When Nicholas Smith met with designer Ashlie Broderic to discuss a strategy for his South Florida residence, he handed over nearly 100 inspiration images gathered on Instagram the past six years. The New York financial professional knew what he liked, to be sure, but had no idea how to distill all his ideas down into one apartment. He asked Broderic: “Can you make sense of this?”
The designer sifted through the mountain of screenshots and zeroed in on a common thread. “Everything he sent me had either intense moments of color or a black-and-white, graphic nature to them,” she recalls. “He was looking for contrast, crispness.” It was an appropriate vision for his new-construction condo, perched 30 floors above the lively Wynwood neighborhood. “But it was just white walls,” Broderic says—the opposite of Nicholas’ playful, vibrant style—so she set to work translating his digital inspo into a real-life space with modern furnishings, bold punches of color and a Miami spirit. “It boiled down to a fun, refined, masculine-chic home,” she says. “As we selected pieces, we asked ourselves: Does it fall into these categories?”
From stepping through the front door, it’s clear the designer checked all the boxes. Adorned with a gallery wall of quirky David Shrigley prints, the foyer reflects the owner’s sense of humor. “It gives you a glimpse of what’s going to happen,” he says. “It’s a bit of a buildup.” Turn the corner, and the full breadth of Broderic’s design is on display in the combined dining and living area. A light fixture with wood and metal shades, for instance, “nailed our masculine-chic vibe,” she says, while a curvy forest-green sofa and pair of wavy wicker lounge chairs inject that Miami flair.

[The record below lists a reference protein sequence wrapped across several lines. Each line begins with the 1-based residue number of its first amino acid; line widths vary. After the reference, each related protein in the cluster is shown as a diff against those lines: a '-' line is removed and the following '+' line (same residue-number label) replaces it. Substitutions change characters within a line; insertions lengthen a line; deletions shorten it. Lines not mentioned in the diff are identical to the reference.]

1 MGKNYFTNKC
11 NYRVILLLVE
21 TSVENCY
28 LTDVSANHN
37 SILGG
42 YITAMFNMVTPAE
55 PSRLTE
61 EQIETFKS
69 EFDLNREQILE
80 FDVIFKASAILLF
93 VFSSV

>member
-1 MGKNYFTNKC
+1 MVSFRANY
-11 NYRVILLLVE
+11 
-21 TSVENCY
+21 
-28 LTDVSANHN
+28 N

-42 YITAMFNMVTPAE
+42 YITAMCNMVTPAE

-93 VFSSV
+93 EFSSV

Art, too, nods to the home’s surroundings. In the living area, a linear wall piece by an Australian artist Nicholas discovered on Instagram is reminiscent of a nearby building with a rainbow-striped exterior. Yet the designer was particularly inspired by an iconic component of the area’s creative character: murals. Leaning into her client’s penchant for black and white, Broderic covered the living area’s 30-foot-long wall in a print that mimics spray-painted street art. “The nature of the neighborhood influenced what the design became,” she says. Despite the wall’s eye-catching design, however, one aspect remains nearly invisible: A jib door hidden in the wall—concealed with no visible moldings by general contractor Daniel Artola so as not to disrupt the wallpaper—is the sole access to the primary suite. “It feels like the wall opens up,” the designer adds.
Continuing the mural inspiration, Broderic cloaked the bedroom’s headboard wall in a moody blue wallpaper with a hand-painted pattern. The rich tone reappears on the walls of the office, where she combined Nicholas’ love of books and colorblocking to create a “bookcase” of shelves affixed to a rectangular light-pink wall mural. Geometric art and a swooping lounge chair join an asymmetrical rug, the starting point of the room. “The vibrant Memphis vibe of the rug gave us a design direction,” Broderic says. “I wanted to create a pared-back, clean, edited interpretation of the look—like Memphis’ cool, glamorous older sister.”
As a counterpoint to the dark-hued spaces, the guest bedroom boasts a chic color palette of lavender and pink tones, as seen in the artwork that hangs above the bed. “I like color, but Ashlie helped me integrate it without being overwhelming,” Nicholas says. “That piece satisfies my craving for this room.” A rug in similar tones grounds the area, while the surrounding furnishings remain subdued to evoke the refined luxury feel the designer had identified in her client’s batch of inspiration.
Midway through the project, Nicholas decided to relocate to Miami full time, altering the purpose of the space from a weekend getaway to a primary home. This shifted Broderic’s mindset, too, into a more detail-oriented view that involved rounding out the residence with final touches such as accessories by some of her favorite ceramic artists that also struck a chord with her client. “She understands me better than I understand myself,” Nicholas laughs.
The designer considers this project “the apartment Instagram built,” she muses. All it took, Nicholas says, was her curator’s eye. “Somehow, from looking at all those images, she picked out exactly what resonates with me.”